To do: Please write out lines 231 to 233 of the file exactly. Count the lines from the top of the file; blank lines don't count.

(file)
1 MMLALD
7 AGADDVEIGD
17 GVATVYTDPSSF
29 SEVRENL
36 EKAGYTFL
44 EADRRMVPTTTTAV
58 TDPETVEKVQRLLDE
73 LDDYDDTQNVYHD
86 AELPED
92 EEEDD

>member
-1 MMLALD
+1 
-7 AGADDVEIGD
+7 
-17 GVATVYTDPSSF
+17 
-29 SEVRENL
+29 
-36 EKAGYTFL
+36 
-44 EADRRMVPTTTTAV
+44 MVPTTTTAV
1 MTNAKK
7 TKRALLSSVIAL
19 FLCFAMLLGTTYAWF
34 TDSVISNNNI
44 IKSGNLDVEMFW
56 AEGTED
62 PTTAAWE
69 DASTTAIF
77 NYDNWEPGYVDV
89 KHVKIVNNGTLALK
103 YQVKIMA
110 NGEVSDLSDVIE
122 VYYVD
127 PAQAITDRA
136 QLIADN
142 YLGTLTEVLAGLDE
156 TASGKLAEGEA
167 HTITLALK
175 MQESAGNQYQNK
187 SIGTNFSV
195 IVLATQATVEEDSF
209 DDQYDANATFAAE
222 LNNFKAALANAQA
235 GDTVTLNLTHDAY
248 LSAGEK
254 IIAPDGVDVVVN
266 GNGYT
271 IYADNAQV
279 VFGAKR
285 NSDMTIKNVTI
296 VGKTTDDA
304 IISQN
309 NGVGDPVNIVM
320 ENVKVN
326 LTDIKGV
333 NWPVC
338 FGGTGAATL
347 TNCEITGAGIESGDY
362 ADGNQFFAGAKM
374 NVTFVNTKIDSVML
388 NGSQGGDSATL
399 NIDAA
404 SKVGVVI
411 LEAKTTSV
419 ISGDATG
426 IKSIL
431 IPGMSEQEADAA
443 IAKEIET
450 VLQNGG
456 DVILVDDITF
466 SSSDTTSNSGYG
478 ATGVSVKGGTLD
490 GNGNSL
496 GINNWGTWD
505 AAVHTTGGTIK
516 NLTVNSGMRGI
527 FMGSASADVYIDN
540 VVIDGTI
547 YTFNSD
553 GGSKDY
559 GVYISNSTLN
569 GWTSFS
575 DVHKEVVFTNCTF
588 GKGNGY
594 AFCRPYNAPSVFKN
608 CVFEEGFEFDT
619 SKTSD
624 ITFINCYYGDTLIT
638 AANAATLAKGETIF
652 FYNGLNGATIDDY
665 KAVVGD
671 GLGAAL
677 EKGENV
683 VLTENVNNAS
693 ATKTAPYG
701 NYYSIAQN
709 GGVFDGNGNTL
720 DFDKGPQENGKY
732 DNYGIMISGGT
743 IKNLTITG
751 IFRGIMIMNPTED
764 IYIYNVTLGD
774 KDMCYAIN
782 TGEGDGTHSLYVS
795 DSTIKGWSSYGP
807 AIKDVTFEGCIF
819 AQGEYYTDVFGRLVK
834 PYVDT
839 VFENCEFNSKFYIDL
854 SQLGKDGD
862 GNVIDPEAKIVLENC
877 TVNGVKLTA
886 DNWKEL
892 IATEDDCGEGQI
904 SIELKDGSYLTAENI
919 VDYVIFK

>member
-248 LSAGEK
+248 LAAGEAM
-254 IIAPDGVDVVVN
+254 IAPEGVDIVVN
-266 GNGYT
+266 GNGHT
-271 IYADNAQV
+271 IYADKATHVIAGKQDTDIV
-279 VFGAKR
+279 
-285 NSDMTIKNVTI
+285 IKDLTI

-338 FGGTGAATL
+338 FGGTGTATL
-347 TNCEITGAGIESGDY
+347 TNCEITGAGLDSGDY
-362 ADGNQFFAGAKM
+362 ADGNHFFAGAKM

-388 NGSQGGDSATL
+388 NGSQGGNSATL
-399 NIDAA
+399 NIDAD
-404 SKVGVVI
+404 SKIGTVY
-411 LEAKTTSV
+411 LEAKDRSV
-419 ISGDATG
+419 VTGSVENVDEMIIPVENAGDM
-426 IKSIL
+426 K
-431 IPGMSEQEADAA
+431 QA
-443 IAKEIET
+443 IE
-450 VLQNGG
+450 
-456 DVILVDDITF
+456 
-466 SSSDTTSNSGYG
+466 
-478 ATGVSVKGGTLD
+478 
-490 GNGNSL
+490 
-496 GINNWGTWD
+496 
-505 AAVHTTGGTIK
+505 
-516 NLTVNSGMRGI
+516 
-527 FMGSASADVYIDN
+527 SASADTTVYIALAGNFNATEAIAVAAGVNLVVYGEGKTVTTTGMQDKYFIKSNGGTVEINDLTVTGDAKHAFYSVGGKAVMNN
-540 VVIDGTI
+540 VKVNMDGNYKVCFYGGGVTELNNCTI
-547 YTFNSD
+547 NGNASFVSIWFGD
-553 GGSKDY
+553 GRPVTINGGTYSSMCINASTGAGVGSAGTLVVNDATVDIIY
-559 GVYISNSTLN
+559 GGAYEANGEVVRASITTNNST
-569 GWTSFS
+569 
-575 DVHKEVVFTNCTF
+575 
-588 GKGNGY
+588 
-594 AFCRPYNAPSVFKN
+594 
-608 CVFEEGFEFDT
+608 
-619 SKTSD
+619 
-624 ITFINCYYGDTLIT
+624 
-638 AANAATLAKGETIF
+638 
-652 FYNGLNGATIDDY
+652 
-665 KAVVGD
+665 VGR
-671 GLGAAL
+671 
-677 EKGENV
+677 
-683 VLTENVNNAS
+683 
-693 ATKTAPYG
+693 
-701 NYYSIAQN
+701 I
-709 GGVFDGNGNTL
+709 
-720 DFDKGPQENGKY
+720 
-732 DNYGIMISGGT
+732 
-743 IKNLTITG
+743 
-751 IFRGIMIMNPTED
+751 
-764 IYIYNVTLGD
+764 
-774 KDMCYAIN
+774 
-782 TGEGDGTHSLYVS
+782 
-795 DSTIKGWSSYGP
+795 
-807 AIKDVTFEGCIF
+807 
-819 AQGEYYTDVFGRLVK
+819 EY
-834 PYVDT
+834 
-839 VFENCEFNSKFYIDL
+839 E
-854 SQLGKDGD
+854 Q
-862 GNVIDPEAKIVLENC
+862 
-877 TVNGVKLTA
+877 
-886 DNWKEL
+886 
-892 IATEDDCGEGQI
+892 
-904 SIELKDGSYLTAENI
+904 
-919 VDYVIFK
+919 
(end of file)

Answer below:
-819 AQGEYYTDVFGRLVK
+819 EY
-834 PYVDT